There were a few initial calls into Roboclaw API to set things up, I left those alone. But as soon as the code started kicking off events that would have other threads (specifically, when it started the diagnostics thread) every following call into Roboclaw API is synchronized by a threading.Lock() object. With this modification, we can guarantee that only one thread will be performing serial communication to Roboclaw motor controller at any given time, and avoid data corruption by multiple threads trying to talk to the serial port at the same time.

Phoebe ran smoothly and reliably after this work. No more stutter in motion, and no more twitching when standing still. I’ve submitted the fix as a pull request.

LIDAR Completes First Draft of Phoebe TurtleBot

With the motors connected to Roboclaw, their direction and encoder in sync, and PID values tuned, Phoebe can be driven around via ROS /cmd_vel topic and report its movement via /odom. However, Phoebe has no awareness of its surroundings, which is where the LIDAR module comes in.

Salvaged from a Neato robot vacuum (and bought off eBay), it is the final major component to be installed on Phoebe. Since this is a rough first draft, the most expedient way to install the device is to drill a few holes for M3 standoffs, and mount the module on top of them. This allows the module clear lines of sight all around the robot, while sitting level with the ground. It is also installed as close to the center of the robot as practical. I don’t know if a center location is critical, but intuitively it seems to be a good thing to have. We’ll know more once we start driving it around and see what it does.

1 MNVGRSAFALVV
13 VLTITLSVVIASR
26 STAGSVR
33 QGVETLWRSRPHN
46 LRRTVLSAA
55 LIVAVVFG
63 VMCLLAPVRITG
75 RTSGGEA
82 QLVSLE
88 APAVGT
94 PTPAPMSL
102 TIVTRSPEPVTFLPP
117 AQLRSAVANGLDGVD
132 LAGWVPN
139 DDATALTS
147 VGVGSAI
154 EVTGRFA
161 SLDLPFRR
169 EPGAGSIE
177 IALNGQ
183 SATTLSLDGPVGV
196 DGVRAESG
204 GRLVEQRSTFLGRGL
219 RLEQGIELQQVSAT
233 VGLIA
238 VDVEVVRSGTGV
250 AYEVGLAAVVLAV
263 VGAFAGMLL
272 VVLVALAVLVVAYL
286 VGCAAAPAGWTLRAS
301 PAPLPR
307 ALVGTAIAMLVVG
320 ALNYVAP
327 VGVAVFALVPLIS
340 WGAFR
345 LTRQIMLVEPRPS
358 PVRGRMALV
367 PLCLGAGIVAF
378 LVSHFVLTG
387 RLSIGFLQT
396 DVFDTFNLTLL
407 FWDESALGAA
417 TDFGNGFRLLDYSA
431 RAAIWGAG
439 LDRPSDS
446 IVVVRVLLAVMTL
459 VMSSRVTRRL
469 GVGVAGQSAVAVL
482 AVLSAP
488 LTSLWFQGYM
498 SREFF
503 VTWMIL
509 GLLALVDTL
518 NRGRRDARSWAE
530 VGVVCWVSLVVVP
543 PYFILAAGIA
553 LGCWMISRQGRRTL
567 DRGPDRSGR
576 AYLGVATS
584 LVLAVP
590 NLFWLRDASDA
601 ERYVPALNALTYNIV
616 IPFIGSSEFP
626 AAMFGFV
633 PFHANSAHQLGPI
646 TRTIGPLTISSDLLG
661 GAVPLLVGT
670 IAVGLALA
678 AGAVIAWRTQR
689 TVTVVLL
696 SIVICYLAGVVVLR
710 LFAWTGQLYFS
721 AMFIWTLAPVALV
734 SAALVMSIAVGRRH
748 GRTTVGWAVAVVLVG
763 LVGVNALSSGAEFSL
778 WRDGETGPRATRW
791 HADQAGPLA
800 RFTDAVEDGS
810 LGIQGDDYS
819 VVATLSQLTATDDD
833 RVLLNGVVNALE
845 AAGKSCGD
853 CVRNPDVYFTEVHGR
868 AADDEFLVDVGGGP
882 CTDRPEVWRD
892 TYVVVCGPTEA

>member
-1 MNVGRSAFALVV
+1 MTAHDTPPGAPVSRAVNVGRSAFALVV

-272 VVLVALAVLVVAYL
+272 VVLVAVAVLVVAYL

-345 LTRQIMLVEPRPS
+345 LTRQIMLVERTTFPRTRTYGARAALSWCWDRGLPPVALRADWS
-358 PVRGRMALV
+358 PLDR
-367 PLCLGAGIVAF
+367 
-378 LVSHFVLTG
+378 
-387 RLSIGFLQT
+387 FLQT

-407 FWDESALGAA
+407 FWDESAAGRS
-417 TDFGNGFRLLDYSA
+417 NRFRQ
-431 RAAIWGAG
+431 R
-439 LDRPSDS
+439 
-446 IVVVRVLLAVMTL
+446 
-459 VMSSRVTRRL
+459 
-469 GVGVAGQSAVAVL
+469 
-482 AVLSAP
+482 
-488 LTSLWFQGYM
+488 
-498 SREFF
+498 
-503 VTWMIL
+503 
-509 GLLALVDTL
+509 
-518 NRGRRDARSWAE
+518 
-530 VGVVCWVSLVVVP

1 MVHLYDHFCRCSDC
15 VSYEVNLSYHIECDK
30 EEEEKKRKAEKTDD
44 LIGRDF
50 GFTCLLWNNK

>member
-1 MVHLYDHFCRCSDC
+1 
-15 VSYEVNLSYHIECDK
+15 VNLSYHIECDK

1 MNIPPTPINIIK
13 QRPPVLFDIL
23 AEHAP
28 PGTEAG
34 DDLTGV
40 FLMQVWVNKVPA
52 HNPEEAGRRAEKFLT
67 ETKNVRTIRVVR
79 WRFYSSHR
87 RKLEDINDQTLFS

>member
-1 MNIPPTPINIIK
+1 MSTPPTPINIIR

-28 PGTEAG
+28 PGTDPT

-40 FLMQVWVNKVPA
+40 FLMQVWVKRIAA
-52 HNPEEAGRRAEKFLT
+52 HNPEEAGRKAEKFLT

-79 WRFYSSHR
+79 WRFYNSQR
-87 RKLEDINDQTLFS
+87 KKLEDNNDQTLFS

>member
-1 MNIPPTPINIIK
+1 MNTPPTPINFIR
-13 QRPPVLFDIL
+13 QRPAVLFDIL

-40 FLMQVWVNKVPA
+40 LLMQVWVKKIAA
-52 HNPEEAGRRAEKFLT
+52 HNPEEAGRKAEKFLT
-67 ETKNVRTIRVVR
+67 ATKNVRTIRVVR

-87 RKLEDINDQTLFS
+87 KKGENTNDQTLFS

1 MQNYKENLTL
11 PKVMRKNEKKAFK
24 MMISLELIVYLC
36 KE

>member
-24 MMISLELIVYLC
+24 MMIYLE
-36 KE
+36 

By this point the rough draft nature of the project is very visible. The LIDAR spin motor sticks out below the module the furthest, and the motor inadvertently sits right on top of the Raspberry Pi’s Ethernet port, which is the tallest point on a Pi. Raising the LIDAR high enough so they don’t collide left a lot of empty space between the two modules. Which is not wasted at the moment, because the wiring mess is getting out of control and could use all the space it can occupy.

The next version should lay things out differently to make everything neater. In the meantime, it’s time to see if we can drive this robot around and watch its LIDAR plot. And once that basic process has been debugged, that should be everything necessary to enable ROS projects to give Phoebe some level of autonomy.

Phoebe TurtleBot Stage 3 LIDAR

(Cross-posted to Hackaday.io)

Phoebe Receives Raspberry Pi Brain After PID Tuning